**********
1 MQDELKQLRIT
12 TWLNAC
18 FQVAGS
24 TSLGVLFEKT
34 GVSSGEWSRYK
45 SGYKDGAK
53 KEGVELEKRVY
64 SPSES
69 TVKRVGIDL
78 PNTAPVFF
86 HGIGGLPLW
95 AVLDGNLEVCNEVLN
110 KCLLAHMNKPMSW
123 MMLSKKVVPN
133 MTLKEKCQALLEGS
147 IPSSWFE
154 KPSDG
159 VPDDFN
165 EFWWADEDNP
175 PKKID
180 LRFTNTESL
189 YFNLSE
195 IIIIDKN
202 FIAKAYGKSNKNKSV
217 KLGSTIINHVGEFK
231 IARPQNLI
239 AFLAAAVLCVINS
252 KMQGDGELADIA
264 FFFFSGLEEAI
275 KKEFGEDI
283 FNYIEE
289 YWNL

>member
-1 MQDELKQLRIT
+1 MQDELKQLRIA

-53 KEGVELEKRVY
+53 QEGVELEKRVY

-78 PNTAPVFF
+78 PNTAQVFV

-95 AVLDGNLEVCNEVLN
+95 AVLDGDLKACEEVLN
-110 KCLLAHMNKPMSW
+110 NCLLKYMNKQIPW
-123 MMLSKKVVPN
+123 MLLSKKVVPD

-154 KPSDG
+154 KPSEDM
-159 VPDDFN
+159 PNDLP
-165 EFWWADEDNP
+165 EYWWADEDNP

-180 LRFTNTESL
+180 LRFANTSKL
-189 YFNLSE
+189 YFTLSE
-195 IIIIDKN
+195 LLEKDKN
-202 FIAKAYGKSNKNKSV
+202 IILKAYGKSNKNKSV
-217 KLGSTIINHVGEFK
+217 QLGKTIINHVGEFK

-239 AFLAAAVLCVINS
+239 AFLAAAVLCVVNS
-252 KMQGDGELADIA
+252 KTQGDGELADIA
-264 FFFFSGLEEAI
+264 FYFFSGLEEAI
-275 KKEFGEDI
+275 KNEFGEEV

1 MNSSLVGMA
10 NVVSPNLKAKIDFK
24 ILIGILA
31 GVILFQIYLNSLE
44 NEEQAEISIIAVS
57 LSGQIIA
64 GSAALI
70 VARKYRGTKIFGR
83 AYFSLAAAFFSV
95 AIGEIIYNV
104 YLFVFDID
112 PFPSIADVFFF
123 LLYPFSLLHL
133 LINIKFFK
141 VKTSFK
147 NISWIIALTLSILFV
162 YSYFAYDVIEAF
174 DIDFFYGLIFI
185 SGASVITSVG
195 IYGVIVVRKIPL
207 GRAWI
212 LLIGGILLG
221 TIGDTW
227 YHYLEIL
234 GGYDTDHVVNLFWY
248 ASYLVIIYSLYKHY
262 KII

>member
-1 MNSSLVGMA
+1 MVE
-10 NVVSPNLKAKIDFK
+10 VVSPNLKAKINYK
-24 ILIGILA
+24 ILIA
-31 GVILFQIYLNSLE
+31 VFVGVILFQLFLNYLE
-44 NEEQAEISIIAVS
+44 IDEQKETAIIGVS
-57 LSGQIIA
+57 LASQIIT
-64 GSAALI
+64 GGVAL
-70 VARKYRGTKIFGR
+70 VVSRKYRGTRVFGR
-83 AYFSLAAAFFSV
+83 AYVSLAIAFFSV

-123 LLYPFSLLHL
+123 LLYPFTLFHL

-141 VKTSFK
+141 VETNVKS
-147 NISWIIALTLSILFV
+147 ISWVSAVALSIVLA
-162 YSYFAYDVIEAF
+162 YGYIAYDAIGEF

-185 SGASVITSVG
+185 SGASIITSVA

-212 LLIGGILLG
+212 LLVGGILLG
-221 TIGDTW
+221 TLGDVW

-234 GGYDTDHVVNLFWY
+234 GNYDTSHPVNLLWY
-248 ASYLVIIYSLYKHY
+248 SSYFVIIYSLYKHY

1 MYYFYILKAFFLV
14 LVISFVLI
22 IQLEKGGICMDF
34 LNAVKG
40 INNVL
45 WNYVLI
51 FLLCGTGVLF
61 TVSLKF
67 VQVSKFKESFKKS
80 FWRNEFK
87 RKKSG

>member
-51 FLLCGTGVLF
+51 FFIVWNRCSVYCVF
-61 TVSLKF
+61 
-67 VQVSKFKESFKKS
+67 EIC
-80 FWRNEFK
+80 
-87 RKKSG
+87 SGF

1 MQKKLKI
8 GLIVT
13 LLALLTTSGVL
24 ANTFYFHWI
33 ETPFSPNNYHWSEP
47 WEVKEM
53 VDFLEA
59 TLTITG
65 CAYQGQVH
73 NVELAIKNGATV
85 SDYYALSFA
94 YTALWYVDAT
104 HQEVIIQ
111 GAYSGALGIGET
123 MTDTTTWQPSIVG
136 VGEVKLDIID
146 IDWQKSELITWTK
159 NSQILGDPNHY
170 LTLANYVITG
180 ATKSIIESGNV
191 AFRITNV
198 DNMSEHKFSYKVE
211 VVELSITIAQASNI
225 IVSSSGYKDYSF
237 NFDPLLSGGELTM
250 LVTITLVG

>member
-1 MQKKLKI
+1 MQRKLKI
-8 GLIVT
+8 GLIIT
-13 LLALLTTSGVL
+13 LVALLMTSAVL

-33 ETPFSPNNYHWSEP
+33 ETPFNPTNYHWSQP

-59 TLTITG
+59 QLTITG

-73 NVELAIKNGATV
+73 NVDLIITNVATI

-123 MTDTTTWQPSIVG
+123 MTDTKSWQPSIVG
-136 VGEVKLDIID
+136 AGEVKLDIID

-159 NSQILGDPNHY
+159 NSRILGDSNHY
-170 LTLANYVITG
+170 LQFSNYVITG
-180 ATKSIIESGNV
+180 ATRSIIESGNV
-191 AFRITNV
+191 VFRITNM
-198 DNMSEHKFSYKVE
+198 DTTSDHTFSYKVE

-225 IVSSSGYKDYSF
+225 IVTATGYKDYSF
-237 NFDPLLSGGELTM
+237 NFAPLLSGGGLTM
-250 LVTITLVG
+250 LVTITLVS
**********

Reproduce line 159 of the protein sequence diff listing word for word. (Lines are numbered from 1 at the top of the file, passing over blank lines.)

24 ANTFYFHWI